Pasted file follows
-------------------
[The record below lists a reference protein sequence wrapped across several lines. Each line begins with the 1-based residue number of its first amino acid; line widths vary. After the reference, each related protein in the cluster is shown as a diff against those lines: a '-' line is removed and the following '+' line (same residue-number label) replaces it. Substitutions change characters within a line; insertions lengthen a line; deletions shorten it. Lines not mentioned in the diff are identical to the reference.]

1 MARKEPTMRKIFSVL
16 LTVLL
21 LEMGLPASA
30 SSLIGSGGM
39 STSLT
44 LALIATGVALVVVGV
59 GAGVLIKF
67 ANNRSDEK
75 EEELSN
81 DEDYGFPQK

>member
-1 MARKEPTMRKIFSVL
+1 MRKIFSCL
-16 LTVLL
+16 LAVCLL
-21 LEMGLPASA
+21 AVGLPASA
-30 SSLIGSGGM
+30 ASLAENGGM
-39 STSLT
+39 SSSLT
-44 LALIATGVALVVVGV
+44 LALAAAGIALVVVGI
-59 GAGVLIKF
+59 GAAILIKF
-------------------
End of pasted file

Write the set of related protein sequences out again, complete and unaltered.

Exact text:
[The record below lists a reference protein sequence wrapped across several lines. Each line begins with the 1-based residue number of its first amino acid; line widths vary. After the reference, each related protein in the cluster is shown as a diff against those lines: a '-' line is removed and the following '+' line (same residue-number label) replaces it. Substitutions change characters within a line; insertions lengthen a line; deletions shorten it. Lines not mentioned in the diff are identical to the reference.]

1 MARKEPTMRKIFSVL
16 LTVLL
21 LEMGLPASA
30 SSLIGSGGM
39 STSLT
44 LALIATGVALVVVGV
59 GAGVLIKF
67 ANNRSDEK
75 EEELSN
81 DEDYGFPQK

>member
-1 MARKEPTMRKIFSVL
+1 MRKIFSCL
-16 LTVLL
+16 LAVCLL
-21 LEMGLPASA
+21 AVGLPASA
-30 SSLIGSGGM
+30 ASLAENGGM
-39 STSLT
+39 SSSLT
-44 LALIATGVALVVVGV
+44 LALAAAGIALVVVGI
-59 GAGVLIKF
+59 GAAILIKF